How maternity and women’s health services may change across South Tyneside

The consultation for South Tyneside and Sunderland hospital services started today.
The consultation for South Tyneside and Sunderland hospital services started today.
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These are the options for maternity and women’s health services in South Tyneside, following the announcement of a consultation process affecting services at the borough’s hospital, and Sunderland Royal.

Option one:

From South Tyneside, run a free-standing midwife-led unit for low risk births, antenatal and post-natal care, including dating scans, pregnancy assessment unit and community midwifery, gynaecology day case surgery and maternity outpatients clinics.

From Sunderland, run a consultant-led maternity unit for high risk births, alongside midwife-led care, antenatal and post-natal care, including dating scans, pregnancy assessment unit and community midwifery, special care baby unit and neonatal intensive care, gynaecology and day case surgery and maternity and gynaecology outpatient clinics.

Impact: Women with a low risk pregnancy would have four birthing choices (home birth, free-standing midwifery-led unit (MLU), alongside MLU, consultant-led unit).

All women with higher-risk pregnancies would give birth at Sunderland Royal Hospital.

Approximately 320 women from South Tyneside would give birth at the free- standing MLU at South Tyneside each year .

Approximately 460 women from South Tyneside with high-risk pregnancies would give birth at Sunderland Royal Hospital.

A further 520 may choose to give birth at Gateshead or Newcastle.

£1.13 million savings would be achieved.

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Option two:

From South Tyneside, run antenatal and post-natal care, including dating scans, pregnancy assessment unit and community midwifery, gynaecology day case surgery and maternity outpatients clinics.

From Sunderland, run a consultant-led maternity unit for high risk births, alongside midwife led care, antenatal and post-natal care, including dating scans, pregnancy assessment unit and community midwifery, special care baby unit and neonatal intensive care, gynaecology and day case surgery and maternity and gynaecology outpatient clinics.

Impact:

Women with a low risk pregnancy would have three birthing choices (home birth, alongside MLU and consultant-led unit)

Home birth would remain a choice for low-risk women in South Tyneside.

All women with higher-risk pregnancies would give birth at Sunderland Royal Hospital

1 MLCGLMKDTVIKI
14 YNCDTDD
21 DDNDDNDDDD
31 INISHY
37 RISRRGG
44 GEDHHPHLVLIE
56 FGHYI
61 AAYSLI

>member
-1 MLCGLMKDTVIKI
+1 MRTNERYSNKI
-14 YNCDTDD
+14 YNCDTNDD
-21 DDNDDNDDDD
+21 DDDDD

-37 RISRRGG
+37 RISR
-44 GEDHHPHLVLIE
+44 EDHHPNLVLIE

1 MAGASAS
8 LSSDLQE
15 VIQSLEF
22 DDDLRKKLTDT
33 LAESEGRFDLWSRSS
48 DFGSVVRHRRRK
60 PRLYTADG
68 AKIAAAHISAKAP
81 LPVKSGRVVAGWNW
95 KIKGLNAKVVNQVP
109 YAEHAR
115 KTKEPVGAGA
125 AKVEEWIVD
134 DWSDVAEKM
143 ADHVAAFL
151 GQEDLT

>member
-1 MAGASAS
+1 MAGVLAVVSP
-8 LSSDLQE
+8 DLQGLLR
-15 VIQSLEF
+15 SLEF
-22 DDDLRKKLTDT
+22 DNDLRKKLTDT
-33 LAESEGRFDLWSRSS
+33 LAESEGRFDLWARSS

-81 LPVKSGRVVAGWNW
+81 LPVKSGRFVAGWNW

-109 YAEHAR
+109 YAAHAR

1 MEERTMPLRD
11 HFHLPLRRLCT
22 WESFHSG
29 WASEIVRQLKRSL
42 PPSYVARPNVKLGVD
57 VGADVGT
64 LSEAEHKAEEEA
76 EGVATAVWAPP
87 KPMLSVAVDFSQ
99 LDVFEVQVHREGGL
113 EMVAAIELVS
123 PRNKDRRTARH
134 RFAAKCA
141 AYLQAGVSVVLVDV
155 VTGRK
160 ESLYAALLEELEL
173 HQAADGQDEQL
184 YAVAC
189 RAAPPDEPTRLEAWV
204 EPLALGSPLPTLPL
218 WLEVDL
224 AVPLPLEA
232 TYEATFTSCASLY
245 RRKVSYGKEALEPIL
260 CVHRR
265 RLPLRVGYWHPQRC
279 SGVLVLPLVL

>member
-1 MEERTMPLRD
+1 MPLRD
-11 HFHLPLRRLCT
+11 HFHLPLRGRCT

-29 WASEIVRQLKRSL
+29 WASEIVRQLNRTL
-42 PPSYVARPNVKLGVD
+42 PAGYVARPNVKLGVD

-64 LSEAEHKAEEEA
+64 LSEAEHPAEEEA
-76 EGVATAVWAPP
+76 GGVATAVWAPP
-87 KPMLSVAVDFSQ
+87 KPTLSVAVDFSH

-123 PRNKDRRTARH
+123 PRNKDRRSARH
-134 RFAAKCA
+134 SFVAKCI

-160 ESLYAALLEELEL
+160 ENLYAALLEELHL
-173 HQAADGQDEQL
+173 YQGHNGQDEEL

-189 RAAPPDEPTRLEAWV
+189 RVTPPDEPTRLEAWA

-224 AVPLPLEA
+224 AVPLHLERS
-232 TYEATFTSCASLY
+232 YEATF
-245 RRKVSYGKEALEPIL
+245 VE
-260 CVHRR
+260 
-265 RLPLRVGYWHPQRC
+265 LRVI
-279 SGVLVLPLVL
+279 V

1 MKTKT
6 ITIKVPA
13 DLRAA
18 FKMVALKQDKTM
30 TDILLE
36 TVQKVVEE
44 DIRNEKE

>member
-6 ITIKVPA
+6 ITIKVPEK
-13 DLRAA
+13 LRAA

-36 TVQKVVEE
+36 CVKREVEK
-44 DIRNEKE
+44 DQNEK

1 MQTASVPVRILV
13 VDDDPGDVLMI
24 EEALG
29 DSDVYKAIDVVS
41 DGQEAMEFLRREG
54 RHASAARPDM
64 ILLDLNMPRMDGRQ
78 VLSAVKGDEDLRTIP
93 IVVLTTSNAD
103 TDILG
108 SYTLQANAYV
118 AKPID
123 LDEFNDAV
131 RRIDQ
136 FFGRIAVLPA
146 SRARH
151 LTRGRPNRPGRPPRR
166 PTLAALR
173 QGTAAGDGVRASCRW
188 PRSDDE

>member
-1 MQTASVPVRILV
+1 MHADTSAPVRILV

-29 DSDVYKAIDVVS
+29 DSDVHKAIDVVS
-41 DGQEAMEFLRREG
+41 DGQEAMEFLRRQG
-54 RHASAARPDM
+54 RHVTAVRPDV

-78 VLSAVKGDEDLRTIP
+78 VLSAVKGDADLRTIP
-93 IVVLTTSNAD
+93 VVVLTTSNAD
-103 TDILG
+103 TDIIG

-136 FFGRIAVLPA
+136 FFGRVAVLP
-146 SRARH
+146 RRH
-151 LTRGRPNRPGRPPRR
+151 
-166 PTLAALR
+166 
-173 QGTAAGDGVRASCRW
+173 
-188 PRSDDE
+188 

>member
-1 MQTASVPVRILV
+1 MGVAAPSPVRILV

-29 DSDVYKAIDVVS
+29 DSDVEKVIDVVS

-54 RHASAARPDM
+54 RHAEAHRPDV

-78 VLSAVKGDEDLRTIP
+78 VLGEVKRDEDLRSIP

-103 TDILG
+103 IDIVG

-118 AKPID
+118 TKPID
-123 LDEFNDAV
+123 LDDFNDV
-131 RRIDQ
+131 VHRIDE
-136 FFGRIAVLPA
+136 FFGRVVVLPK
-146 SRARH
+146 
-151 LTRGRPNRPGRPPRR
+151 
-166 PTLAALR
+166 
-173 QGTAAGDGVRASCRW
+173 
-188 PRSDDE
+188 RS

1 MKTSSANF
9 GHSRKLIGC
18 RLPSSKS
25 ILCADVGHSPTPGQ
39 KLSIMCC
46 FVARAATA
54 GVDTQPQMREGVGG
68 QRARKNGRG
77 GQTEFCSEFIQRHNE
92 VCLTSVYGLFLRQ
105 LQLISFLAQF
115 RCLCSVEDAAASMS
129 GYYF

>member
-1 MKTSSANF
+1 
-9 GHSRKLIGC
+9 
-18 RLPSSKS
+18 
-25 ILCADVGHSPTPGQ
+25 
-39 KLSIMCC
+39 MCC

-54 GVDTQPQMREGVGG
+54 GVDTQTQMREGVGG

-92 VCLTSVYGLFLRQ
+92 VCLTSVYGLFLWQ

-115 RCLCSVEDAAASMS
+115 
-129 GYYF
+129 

Around 780 South Tyneside women would give birth at Sunderland Royal Hospital and 520 may choose to give birth at Gateshead or Newcastle each year.

An investment of around £300,000 would be needed to increase space.

£1.16million savings would be achieved.

Impact of both options:

Women from Sunderland and parts of County Durham could choose to continue to give birth at Sunderland Royal Hospital

Antenatal and out of hospital postnatal care would take place locally.

Dating scans and consultation appointments would be available at both hospitals.

A single special care baby unit at Sunderland Royal Hospital would continue to serve South Tyneside and Sunderland communities.

All gynaecology care requiring an overnight stay would take place at Sunderland Royal Hospital.

Around 400 women from South Tyneside would receive gynaecology care at Sunderland Royal Hospital with approximately 240 women receiving care at Gateshead or Newcastle.

Routine day case gynaecology surgery would be available at both hospitals.

Visitors from South Tyneside would experience additional travel to Sunderland Royal Hospital or Gateshead.

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Women from both South Tyneside and Sunderland have access and maternity and gynaecology at both sites, with 1,300 babies born at STDH and 3,200 in Sunderland.

The trust has looked at recommendations from the Royal College of Obstetricians and Gynaecologist (RCOG) and looked at what can be done locally to deliver the National Maternity Strategy, Better Births.

It says combining resources across the area will help it ensure services are safe and fit for the future.

The review is looking at labour, delivery, and hospital-based post-natal recovery and support and the special care baby unit, as well as admission for women’s healthcare if further investigations and surgery is needed and for planned in-patient surgery.

It says it is challenged by a shortage of senior doctors, with decision makers split between the sites, an over-reliance on temporary staff, hitting national standards, staffing levels in its baby care unit can limit how many babies can be care for locally.

It says this means it cannot offer people the birth experience they want and increases the risks to women.

It states: “While we work hard to manage the safety of the service day-to-day, we need to make changes now, to ensure a better safer service for every single patient in the longer term.”

It has already held discussions with staff and NHS partners and gathered information from those who have used the services to draw up options.

It says doing nothing is not an option because it needs to deal with staffing shortages, with problems recruiting specialist trainees a national problem.

The two options drafted up would still see scans and consultation appointments, as well as routine day case surgery, at both hospitals.

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